Bridging the gap: Warrant officers bring unique skills to mega projects

U.S. Army Corps of Engineers, Kansas City District
Published Jan. 6, 2023
An ariel view of a large building with trees in the background.

An ariel view of the Fort Leonard Wood Hospital Replacement Project at Fort Leonard Wood, Missouri on Oct. 4, 2022. | Photo by Reagan Zimmerman, Kansas City District Public Affairs

Chief Warrant Officer 2 Adam Isdale stands at his desk and reviews content in a U.S. Army uniform.

Chief Warrant Officer 2 Adam Isdale reviews daily quality control, quality assurance inspections and testing coordination schedules for the new Fort Leonard Wood Hospital at the Missouri Resident Office on Jan. 4, 2023.

An ariel view of a large building with a city skyline in the background.

An ariel view of the Next National Geospatial-Intelligence Agency (NGA) West Project in St. Louis.

Chief Warrant Officer 2 Derik Liebenstein stands in front of a U.S. Army building in a U.S. Army uniform.

Chief Warrant Officer 2 Derik Liebenstein stands in front of the Combined Joint Task Force, Operation Inherent Resolve seal during a deployment to Kuwait.

In the U.S. Army, warrant officers provide a unique and specialized role to a unit. Warrant officers are the few subject matter experts within their respective fields, with the ability to solve technical problems, provide advice to commanders, and lead troops all while supporting the larger mission. Their numbers are few, making up less than three percent of the force, but their role within an Army unit is invaluable.

It might seem like a no-brainer then, to have a skilled warrant officer assigned to a U.S. Army Corps of Engineers construction project, but you’d be hard-pressed to find many within USACE. Knowing there are so few of these uniformed technical experts within USACE, it may be surprising to learn that the Kansas City District has not one, but two warrant officers assigned to two of its district mega projects.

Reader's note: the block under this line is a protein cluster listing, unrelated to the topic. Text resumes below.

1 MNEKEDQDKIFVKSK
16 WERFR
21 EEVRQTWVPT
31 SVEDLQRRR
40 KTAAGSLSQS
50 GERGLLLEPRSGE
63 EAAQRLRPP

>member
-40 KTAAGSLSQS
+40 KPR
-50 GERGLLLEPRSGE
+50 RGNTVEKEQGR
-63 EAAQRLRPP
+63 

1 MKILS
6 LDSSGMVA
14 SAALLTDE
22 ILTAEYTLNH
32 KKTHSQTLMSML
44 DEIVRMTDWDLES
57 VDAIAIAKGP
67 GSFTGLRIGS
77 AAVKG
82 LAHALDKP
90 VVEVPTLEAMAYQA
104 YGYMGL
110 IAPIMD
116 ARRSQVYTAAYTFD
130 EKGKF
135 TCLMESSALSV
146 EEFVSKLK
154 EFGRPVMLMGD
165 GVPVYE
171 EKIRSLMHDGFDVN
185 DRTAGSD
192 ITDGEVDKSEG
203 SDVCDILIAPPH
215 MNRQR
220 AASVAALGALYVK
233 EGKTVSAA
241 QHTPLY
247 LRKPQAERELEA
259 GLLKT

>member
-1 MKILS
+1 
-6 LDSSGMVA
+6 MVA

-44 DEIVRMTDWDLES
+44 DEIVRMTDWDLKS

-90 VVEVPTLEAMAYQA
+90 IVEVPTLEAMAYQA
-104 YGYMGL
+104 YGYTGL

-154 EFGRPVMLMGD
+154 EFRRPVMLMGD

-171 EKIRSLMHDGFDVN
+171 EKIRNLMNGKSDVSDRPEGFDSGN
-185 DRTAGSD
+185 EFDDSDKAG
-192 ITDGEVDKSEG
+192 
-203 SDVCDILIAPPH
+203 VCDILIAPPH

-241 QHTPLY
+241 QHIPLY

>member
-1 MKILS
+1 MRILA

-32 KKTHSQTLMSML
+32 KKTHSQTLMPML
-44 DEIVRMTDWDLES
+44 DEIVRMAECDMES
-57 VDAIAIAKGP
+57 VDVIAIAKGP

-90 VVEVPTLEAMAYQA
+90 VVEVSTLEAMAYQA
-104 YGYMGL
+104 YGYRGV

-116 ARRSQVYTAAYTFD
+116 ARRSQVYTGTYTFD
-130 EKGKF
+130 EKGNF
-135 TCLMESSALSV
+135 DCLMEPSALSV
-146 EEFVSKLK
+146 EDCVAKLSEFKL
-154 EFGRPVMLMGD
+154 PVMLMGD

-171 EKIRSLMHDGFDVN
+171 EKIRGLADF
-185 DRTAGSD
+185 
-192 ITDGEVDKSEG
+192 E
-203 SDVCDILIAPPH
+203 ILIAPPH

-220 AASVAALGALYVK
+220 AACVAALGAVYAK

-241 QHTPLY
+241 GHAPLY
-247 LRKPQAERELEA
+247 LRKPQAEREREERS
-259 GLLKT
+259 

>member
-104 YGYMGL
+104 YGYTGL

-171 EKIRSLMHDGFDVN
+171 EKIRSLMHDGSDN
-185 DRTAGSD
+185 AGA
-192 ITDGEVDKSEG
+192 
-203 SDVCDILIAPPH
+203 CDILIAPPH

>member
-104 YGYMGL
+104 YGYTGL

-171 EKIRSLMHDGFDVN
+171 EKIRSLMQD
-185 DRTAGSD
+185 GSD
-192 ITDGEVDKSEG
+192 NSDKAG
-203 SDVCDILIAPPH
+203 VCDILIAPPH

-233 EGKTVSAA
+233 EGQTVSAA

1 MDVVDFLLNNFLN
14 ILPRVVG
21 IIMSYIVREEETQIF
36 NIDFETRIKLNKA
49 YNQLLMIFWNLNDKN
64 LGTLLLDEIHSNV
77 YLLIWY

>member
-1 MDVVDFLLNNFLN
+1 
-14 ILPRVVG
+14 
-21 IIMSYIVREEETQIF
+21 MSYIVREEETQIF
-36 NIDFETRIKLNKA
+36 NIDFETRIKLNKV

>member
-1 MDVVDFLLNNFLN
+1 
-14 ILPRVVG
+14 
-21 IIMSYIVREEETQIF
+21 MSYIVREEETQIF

“Having a warrant officer at a field office at USACE is very unique,” said Maj. Steve Lanni, Missouri Area Office deputy area engineer with the Kansas City District.

Leadership recognized the value these military construction experts can provide to a USACE mega project. That’s why they decided to bring a warrant officer to both the Fort Leonard Wood Hospital Replacement Project and the Next National Geospatial-Intelligence Agency West Project in St. Louis.  

“This is a chance for USACE to see the expertise of the warrant officers because they’re not historically in USACE, then for the warrant officers to take the experience back to the regular Army when they leave this assignment,” said Lanni.

Scale and scope

As the name suggests, mega projects are the biggest projects and have eight typical attributes which set them apart from other USACE projects and missions. Most significant is the cost and duration; a mega project is typically valued at more than $200 million and takes more than two years to complete. Other significant attributes of a mega project are its uniqueness, national significance, and coordination of multiple prime contractors, design agents and stakeholders. 

While various USACE districts across the nation have Mega Projects as part of their mission set, they are unique construction projects, simply because of their scale.